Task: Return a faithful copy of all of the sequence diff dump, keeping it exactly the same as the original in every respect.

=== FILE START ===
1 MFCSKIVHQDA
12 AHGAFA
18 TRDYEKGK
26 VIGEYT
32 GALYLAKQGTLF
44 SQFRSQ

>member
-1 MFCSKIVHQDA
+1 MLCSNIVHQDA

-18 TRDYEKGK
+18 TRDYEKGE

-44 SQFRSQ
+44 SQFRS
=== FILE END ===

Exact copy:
1 MFCSKIVHQDA
12 AHGAFA
18 TRDYEKGK
26 VIGEYT
32 GALYLAKQGTLF
44 SQFRSQ

>member
-1 MFCSKIVHQDA
+1 MLCSNIVHQDA

-18 TRDYEKGK
+18 TRDYEKGE

-44 SQFRSQ
+44 SQFRS